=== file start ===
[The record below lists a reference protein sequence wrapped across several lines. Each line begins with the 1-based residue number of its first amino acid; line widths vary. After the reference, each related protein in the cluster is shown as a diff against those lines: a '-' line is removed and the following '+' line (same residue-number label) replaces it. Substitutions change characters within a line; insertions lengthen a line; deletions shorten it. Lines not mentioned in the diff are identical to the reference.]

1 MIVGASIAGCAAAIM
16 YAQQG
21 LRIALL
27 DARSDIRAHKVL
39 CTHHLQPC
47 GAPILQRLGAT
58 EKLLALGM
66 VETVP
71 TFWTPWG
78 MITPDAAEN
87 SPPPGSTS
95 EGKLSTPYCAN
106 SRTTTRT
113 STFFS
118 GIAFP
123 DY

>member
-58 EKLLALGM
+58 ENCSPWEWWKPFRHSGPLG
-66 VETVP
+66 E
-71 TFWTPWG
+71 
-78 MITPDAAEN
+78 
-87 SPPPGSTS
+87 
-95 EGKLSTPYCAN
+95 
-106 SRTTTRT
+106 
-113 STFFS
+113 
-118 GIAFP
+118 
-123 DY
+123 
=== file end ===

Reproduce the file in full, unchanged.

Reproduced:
[The record below lists a reference protein sequence wrapped across several lines. Each line begins with the 1-based residue number of its first amino acid; line widths vary. After the reference, each related protein in the cluster is shown as a diff against those lines: a '-' line is removed and the following '+' line (same residue-number label) replaces it. Substitutions change characters within a line; insertions lengthen a line; deletions shorten it. Lines not mentioned in the diff are identical to the reference.]

1 MIVGASIAGCAAAIM
16 YAQQG
21 LRIALL
27 DARSDIRAHKVL
39 CTHHLQPC
47 GAPILQRLGAT
58 EKLLALGM
66 VETVP
71 TFWTPWG
78 MITPDAAEN
87 SPPPGSTS
95 EGKLSTPYCAN
106 SRTTTRT
113 STFFS
118 GIAFP
123 DY

>member
-58 EKLLALGM
+58 ENCSPWEWWKPFRHSGPLG
-66 VETVP
+66 E
-71 TFWTPWG
+71 
-78 MITPDAAEN
+78 
-87 SPPPGSTS
+87 
-95 EGKLSTPYCAN
+95 
-106 SRTTTRT
+106 
-113 STFFS
+113 
-118 GIAFP
+118 
-123 DY
+123 